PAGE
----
The perfumes of Dusita always have a ‘recognisability’. Even when the accords that Pissara Umavijani uses in her perfumes are not quite like anything you have ever smelled before (the viney green rainforest tang of the vetiver/clary sage in Erawan; the lush, flower moist rapture of Melodie de L’Amour, or the strangely beautiful esoterica of her last perfume, Le Pavillon D’Or), there is a cohesion and balance that you can grasp immediately; intuitively. You ‘know’ these scents.
For her latest release, Moonlight in Chiangmai, Ms Umavijani has created a less tenebrous and ‘difficult’ perfume than its predecessor. Although based on the idea of lunar light and moments of reflection as the perfumer looks out in contemplation onto Chiangmai, a city in northern Thailand, for me, this is not a nocturnal perfume – but an assertive and an active one for daylight.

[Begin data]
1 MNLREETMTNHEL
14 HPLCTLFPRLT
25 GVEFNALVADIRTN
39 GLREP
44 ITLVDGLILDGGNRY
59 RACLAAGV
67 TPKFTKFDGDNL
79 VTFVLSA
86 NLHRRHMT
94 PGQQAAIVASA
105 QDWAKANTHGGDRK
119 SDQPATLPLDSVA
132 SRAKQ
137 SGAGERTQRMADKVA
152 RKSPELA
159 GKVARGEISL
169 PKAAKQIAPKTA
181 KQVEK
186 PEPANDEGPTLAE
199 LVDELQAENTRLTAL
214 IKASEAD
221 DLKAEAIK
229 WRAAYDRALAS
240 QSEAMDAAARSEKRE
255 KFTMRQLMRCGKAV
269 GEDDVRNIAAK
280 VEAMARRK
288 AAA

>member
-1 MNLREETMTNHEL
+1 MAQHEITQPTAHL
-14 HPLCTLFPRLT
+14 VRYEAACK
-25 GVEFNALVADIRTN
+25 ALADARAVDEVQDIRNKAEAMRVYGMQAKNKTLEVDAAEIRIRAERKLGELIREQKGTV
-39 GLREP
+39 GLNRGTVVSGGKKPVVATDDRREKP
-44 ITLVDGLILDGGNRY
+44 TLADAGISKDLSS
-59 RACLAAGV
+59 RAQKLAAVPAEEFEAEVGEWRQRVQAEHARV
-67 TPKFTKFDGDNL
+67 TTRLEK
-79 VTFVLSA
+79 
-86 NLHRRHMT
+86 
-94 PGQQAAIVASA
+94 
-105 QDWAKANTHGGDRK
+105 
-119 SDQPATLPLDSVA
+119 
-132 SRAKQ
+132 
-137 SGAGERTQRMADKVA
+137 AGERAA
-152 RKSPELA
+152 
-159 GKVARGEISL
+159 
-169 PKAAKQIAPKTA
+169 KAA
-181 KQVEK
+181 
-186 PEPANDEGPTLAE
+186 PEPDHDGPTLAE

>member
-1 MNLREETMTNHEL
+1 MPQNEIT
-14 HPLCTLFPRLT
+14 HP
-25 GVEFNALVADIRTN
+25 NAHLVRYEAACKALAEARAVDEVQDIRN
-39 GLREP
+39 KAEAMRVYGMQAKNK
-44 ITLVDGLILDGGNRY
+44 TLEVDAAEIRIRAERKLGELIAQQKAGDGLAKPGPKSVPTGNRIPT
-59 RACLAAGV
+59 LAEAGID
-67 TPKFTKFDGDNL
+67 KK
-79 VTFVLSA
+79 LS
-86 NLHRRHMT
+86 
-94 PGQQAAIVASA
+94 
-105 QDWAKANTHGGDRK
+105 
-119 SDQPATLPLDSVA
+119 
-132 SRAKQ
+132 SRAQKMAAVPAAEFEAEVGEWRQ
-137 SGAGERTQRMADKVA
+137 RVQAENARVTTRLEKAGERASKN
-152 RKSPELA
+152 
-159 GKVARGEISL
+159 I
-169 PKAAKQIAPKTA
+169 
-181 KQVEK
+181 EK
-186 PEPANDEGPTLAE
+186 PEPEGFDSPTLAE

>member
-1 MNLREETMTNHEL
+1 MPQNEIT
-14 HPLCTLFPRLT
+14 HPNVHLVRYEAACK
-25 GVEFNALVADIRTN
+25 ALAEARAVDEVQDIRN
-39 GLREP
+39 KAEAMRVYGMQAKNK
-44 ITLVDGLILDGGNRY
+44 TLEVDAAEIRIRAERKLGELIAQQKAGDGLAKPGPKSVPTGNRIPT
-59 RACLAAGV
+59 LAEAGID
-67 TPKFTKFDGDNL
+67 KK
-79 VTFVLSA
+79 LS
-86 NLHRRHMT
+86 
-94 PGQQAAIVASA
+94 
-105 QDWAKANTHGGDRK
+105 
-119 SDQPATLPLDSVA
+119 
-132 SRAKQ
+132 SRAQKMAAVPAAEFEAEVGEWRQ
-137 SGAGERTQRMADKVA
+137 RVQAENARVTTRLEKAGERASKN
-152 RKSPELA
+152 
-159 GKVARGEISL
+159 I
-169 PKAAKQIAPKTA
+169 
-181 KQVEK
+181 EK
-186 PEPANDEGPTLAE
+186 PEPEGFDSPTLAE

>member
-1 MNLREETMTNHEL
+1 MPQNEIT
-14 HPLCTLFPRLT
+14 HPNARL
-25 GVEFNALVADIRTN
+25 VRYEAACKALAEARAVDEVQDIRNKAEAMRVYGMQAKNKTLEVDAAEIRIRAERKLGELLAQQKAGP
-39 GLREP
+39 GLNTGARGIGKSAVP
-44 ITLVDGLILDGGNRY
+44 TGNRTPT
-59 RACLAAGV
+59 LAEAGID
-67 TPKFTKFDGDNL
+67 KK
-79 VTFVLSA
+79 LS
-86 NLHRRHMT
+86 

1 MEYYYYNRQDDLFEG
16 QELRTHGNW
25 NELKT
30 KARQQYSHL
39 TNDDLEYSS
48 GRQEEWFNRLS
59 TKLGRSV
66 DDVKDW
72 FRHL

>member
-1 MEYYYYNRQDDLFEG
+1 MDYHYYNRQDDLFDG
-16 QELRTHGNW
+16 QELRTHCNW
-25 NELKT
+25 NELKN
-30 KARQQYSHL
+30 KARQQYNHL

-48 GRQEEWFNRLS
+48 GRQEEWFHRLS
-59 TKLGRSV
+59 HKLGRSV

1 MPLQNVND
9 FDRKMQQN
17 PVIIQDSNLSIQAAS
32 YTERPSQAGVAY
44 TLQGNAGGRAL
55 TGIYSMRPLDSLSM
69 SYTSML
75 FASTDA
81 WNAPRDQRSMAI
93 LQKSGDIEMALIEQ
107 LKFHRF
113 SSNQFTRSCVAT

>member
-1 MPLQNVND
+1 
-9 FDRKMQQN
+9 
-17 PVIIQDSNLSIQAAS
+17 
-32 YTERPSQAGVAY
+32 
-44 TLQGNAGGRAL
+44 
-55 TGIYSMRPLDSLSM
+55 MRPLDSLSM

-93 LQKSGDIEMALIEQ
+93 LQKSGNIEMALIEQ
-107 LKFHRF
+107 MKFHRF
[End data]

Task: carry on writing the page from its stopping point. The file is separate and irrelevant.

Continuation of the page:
More legible and in some ways more simple in style and execution than many of the other perfumes in the range, there is a directness to the construction here that makes this more of a commercial proposition; with the noticeably traditionally masculine main accord of Thai teak wood contacting with a warm and flinty Indian nutmeg and fresh Japanese yuzu tingling top note when the perfume first goes on, a counterpointing glowing slight sweetness that surrounds the forest rasp from subtle undertones of night blooming jasmine and benzoin, this is a more forthright and rugged fragrance for Dusita that will appeal to those who like traditional ‘male’ aromatics; a dependable warmth; and yet also, for me, with an interesting, inbuilt contradiction: while the perfumer may have been yearning for the country she was born in while isolated in lockdown in Paris and thus consciously reconstructing her homesick memories in a perfume (Despina Veneti’s interview and review of Moonlight in Chiangmai gives an in depth background to the inspiration and creation of the scent), to my nose, with its slightly retro feel and the ease of its exuberant minimalism, rather than evoking Chiangmai (a place I have never been), to me it seems clear that in spending so much time in her actual surroundings, in the Dusita headquarters on the Rue De La Sourdière in Paris – those influences and traditions have perhaps unconsciously been absorbed. Rather than the conscious ‘exoticism’ of perfumes like Oudh Infini or Fleur De Lalita, the balsamic vulnerability of La Douceur de Siam – evoking, for the western nose, far flung places and and the ‘unknowable Asian’ – this new release, in its sturdier realism (an antidote to the introspective melancholy of the times?) strikes me as being by far her most European.